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CUSTOMIZED SERVO NOTCH FILTER

IP.com Disclosure Number: IPCOM000014034D
Original Publication Date: 2000-Feb-01
Included in the Prior Art Database: 2003-Jun-19
Document File: 2 page(s) / 27K

Publishing Venue

IBM

Abstract

Described is a method to improve the performance of a hard disk drive in the presence of mechanical variation. The method consists of tuning a notch filter using a measurement of the dynamics of the actuator assembly. Data from the measurement is used to compute the best notch frequency for the drive. In manufacturing, this measurement and tuning is done on a drive-by-drive basis. The structural dynamics of the actuator can cause servo performance degradation in both the access time of the drive and its on-track capability after the seek. Both of these things degrade performance. In the extreme case, the dynamics can also cause servo/mechanical instability, which leads to complete performance failure; in a manufactuing sense, this results in a lower yield. A servo notch filter reduces the excitation of the actuator dynamics by removing the exciting frequency from the control signal. Generally a "narrow notch" is the preferred application because it has less negative impact at other frequencies in the servo control signal. However, use of a narrow notch dictates that the notch be placed very near the frequency of the problem structural mode in the actuator. If the frequency mismatch between the center of the notch and the mode is too large, the benefit of the notch is lost because it now removes the wrong frequency from the control signal. In addition, the structural modes of vibration vary from actuator to actuator. Therefore, if a narrow servo notch is designed at a fixed frequency, it is imperative that the dynamics of all the actuators that are manufactured have a tight frequency distribution. In reality, it is common to have mean shifts in the actuator frequencies through the life of the program due to various tolerance shifts, manufacturing issues, etc.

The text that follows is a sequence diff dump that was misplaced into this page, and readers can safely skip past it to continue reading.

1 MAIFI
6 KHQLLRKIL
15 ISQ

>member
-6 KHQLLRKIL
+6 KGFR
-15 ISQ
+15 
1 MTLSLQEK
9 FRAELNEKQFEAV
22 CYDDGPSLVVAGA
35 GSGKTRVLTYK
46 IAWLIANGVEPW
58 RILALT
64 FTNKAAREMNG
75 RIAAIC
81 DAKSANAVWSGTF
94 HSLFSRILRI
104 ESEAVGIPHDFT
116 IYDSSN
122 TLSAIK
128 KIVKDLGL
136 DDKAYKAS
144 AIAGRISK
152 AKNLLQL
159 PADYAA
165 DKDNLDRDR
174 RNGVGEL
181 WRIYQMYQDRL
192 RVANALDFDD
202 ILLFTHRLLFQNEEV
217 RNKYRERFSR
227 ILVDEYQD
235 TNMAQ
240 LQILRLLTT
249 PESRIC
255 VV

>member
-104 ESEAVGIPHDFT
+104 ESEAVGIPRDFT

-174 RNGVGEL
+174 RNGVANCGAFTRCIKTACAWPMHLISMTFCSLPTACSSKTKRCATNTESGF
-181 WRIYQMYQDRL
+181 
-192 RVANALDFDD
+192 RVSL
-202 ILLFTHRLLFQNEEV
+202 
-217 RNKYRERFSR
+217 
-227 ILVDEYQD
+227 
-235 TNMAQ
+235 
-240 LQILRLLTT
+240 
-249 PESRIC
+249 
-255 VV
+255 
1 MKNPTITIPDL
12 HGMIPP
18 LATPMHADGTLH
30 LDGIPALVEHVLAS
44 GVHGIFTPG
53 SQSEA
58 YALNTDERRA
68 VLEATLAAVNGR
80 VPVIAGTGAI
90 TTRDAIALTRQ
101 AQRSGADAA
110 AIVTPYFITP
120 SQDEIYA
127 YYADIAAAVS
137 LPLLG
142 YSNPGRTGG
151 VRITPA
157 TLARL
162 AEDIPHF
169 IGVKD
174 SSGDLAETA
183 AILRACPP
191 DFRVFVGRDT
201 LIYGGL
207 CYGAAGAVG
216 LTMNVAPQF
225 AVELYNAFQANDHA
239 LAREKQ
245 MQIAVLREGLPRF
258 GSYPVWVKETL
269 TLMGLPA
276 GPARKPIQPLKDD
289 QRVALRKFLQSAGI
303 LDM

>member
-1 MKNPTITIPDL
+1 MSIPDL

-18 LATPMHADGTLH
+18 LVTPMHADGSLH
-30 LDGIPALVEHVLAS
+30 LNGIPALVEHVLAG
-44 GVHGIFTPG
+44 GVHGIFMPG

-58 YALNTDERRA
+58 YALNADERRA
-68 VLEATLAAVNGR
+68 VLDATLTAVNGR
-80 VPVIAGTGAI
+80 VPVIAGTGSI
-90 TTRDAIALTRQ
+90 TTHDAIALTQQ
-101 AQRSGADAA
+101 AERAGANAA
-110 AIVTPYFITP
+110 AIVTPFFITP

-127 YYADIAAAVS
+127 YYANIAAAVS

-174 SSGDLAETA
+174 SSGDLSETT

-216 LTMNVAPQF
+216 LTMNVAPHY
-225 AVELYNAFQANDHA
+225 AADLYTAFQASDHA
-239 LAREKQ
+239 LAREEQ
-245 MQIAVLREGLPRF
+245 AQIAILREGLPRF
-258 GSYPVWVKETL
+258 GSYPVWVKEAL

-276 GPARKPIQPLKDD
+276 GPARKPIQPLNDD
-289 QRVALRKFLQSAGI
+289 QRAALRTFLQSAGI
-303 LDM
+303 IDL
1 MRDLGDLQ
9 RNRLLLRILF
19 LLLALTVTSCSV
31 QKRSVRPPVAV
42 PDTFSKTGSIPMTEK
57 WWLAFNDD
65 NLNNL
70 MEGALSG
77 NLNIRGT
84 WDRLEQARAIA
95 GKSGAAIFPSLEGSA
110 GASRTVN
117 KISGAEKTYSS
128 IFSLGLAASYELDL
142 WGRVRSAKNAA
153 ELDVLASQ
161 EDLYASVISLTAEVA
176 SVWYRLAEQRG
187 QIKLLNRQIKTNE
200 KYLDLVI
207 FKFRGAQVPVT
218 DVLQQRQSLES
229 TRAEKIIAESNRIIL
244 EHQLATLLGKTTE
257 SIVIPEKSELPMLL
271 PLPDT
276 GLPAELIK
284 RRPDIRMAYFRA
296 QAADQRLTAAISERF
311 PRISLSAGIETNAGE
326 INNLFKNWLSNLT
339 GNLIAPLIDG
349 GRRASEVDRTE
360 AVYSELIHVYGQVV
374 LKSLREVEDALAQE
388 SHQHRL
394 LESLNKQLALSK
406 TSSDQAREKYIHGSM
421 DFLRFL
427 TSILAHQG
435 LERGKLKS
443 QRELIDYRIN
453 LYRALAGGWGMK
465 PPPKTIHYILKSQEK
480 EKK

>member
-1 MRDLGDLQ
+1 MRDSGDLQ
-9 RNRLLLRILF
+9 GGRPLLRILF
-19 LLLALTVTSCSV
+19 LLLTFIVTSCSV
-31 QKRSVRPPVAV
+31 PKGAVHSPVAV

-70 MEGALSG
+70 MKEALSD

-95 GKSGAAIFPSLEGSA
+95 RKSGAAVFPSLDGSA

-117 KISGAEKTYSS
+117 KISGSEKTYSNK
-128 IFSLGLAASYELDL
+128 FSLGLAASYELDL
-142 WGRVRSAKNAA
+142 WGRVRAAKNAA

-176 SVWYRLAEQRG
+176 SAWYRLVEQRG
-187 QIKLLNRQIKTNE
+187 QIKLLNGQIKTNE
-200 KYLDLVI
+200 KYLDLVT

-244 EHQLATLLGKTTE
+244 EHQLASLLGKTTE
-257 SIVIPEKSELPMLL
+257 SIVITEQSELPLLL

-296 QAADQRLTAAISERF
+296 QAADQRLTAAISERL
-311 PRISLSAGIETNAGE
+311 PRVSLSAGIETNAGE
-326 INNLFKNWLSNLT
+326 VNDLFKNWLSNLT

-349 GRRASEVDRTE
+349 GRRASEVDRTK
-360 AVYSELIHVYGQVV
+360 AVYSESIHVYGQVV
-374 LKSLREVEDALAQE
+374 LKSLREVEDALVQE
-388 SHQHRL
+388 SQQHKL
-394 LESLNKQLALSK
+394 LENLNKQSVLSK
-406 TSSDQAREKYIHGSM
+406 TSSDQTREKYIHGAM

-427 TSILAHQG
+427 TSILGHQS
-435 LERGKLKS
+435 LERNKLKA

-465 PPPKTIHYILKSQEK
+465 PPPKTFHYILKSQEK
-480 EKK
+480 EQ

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CUSTOMIZED SERVO NOTCH FILTER

   Described is a method to improve the performance of a hard disk drive in the
presence
of mechanical variation. The method consists of tuning a notch filter using a
measurement of
the dynamics of the actuator assembly. Data from the measurement is used to
compute
the best notch frequency for the drive. In manufacturing, this measurement and
tuning is done
on a drive-by-drive basis.

The structural dynamics of the actuator can cause servo performance degradation
in both the access time of the drive and its on-track capability after the seek.
Both of these things degrade performance. In the extreme case, the dynamics can
also cause servo/mechanical instability, which leads to complete performance
failure; in a manufactuing sense, this results in a lower yield.

A servo notch filter reduces the excitation of the actuator dynamics by removing
the exciting frequency
from the control signal. Generally a "narrow notch" is the preferred application
because it has less negative impact at other frequencies in the servo control
signal. However, use of a narrow notch dictates that the notch be placed very
near the frequency of the problem structural mode in the actuator. If the
frequency mismatch between the center of the notch and the mode is too large, the
benefit of the notch is lost because it now removes the wrong frequency from the
control signal.

In addition, the structural modes of vibration vary from actuator to actuator.
Therefore, if a narrow servo notch is designed at a fixed frequency, it is
imperative that the dynamics of all the actuator...